Getting more out of your big dish system with a FTA digital receiver
New - HDTV via satellite

Years ago, many of us spent a lot of money to install a big satellite dish in our yard in order to get a broader choice of television programming than was locally available at the time. Since then, most have been superseded by the smaller digital DSS dishes and the larger dishes are often sitting idle, no longer used.
Today, there is an option that allows those of us with a big dish to once again enjoy the "old days" of plentiful free to air (FTA) television.
The old analog receiver is usually all that prevents an otherwise intact functioning system from being used again.
New Diseqc big dish mover controllers are available to operate the larger C band screw jack dish movers. They can operate stand alone or with the new receivers.
New digital HD satellite TV receivers are affordable as well as very versatile.
For example, the GeoSat Pro receiver pictured above is my new favorite and sells for about $125 at Sat AV.
Size not withstanding - what sets it apart from most other FTA receivers is it's probably the most sensitive I've ever seen.
It has an external switching type power supply and a very friendly user interface via the remote.
Designed by and for free to air enthusiasts, it's designers and technical support are here in the USA!
In addition, it also has a build in DVR designed to use an external powered USB drive.

What's different about Digital satellite?
Like television, satellite feeds have switched from analog to digital - mainly because they can send several channels using the same transponder bandwidth as a single channel of analog television. This is possible because digital signals can be compressed - meaning they take up much less "room" compared to analog signals.
Now, the broadcasters are switching to HDTV and several of the freely available channels are in that mode.
Unfortunately, the older digital receivers won't decode these new signals, so you will need the newest generation hardware to watch.

How does it fit into my present system?
Big dishes come in two varieties - C band only and dual C/Ku band systems. Digital signals are found on both bands and to get the most variety, a dual C/Ku band system is preferred. However, to get started, a single C band system will work fine. Presently, most of the HD feeds are on C band, but I suspect that will change as more feeds are sent in the HD format.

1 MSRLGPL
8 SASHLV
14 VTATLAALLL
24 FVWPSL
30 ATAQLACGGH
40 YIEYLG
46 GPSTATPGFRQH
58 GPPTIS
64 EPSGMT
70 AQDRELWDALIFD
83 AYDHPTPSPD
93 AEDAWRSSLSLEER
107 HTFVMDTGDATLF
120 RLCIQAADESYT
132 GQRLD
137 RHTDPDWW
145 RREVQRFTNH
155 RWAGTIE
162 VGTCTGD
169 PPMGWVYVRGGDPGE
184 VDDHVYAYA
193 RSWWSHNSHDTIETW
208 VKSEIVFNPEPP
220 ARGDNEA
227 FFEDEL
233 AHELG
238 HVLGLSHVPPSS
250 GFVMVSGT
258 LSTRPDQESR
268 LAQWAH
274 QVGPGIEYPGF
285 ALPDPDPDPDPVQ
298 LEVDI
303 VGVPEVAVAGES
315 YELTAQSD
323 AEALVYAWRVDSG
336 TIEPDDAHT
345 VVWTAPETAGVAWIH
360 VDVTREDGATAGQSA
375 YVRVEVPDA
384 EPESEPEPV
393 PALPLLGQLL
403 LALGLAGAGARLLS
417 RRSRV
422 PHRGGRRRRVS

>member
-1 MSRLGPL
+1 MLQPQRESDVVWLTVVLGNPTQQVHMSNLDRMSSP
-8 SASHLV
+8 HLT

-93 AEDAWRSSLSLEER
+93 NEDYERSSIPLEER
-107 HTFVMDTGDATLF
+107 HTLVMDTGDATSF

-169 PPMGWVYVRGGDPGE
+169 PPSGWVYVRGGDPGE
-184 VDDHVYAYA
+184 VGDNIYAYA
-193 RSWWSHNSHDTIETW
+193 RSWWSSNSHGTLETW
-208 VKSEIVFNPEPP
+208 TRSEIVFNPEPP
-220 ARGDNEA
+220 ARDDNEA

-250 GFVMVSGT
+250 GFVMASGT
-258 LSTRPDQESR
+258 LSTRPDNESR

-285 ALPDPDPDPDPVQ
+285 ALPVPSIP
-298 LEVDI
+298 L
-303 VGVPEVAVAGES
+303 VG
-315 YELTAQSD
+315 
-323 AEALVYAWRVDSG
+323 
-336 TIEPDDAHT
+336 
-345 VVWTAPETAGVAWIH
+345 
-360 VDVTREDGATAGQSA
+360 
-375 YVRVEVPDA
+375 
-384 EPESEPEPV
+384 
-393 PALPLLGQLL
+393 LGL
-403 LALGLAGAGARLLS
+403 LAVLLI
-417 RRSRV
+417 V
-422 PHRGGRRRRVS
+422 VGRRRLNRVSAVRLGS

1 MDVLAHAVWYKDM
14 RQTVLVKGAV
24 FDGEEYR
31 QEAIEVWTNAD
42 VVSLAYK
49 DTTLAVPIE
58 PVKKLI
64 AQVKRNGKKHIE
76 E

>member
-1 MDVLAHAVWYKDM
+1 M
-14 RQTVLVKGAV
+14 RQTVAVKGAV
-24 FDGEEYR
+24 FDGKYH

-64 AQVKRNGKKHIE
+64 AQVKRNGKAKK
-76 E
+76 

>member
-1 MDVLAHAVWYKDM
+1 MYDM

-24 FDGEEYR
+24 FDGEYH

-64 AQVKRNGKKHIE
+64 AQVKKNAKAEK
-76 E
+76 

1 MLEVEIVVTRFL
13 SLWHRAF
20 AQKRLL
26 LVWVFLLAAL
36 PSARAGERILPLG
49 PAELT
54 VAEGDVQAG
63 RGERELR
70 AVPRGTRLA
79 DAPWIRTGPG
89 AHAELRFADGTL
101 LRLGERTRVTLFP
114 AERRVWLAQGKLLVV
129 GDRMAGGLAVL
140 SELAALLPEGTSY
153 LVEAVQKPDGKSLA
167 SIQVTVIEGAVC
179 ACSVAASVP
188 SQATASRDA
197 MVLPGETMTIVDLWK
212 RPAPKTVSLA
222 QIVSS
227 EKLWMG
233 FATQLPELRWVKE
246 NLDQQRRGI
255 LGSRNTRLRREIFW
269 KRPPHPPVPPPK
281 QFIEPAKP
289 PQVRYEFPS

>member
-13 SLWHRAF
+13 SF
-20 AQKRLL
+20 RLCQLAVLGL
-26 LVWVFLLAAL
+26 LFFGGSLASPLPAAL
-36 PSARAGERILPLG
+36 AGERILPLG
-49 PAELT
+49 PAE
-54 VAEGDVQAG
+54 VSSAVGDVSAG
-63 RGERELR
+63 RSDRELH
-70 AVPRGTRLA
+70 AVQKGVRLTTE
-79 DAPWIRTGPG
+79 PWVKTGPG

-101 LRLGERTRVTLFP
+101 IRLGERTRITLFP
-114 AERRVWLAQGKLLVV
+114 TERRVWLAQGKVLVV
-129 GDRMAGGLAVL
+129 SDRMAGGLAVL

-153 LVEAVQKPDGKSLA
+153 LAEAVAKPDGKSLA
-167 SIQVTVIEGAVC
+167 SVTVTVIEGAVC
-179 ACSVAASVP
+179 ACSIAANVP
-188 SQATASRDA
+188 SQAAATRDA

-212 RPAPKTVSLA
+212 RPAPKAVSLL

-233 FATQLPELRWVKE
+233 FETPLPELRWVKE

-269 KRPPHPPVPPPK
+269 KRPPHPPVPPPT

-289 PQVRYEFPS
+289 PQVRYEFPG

Recently introduced - On the left, C and C/Ku band voltage switched polarity feed horn/LNBs. One of them along with a VBox dish mover control on the right, will allow the new receivers to work with the big dishes without the old receiver. This under $100 solution has become popular and most FTA satellite dealers carry these items.

Finding the digital programming
The biggest complaint with early digital satellite receivers was how hard it was to find the programs. This is because many channels can be on one transponder frequency. To separate them, we must know the symbol rate as well as video and audio PID information.
The new generation of FTA receivers have solved this hassle with a feature called Blind Search.
Briefly, blind search scans all the transponders on a satellite for digital signals and stores the results in an ordered list. Afterwards, you can surf through this list and edit it down to what you like.
For the audiophiles there are also oodles of digital radio stations to be found in almost every listening format. The links at the bottom of this page will answer many more of your questions.

Starting From Scratch With a New Dish
For folks who don't have a big dish there's a couple of options. If you have the room, you might consider buying a used big dish and installing it. Often they can be had for little or nothing because the owner just wants to get rid of it.
The downside to this is the equipment will probably need some repairs and you may have to install a new feed horn assembly to get the Ku band signals. In short, it can be a lot of work, but will give the greatest selection of free programming and flexibility.
The second option is a Ku band only system. A basic arrangement like the fixed position dish on the left and receiver starts out at about $250. This setup works best if there's one particular type of programming you're looking for and you're not interested in scanning all the satellites.
Otherwise, a toroid design like the one pictured above can receive multiple satellites in a 40 degree arc. The LNBs are arranged in the feed array to pick up the desired satellites. These LNBs are connected to a selector switch that is controlled by the receiver. No moving parts!
The third option is a small Ku dish like the one above with a dish mover attached. For a little over $100 you can add a mover to a fixed position Ku dish and be able to cover the entire visible satellite arc at your location.
Most digital receivers come equipped with DiSEqC 1.2 which is the signaling method used to control the mover and signal polarity through the coaxial cable.
Today, this is by far the most popular configuration because it delivers the most programming variety for the cost.

How a Toroid Works

Useful Digital Satellite Links


The Satellite List

Satellite Guys - A Great Satellite Site

Hypermegasat - An FTA Equipment Dealer

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This page was updated 10-29-2012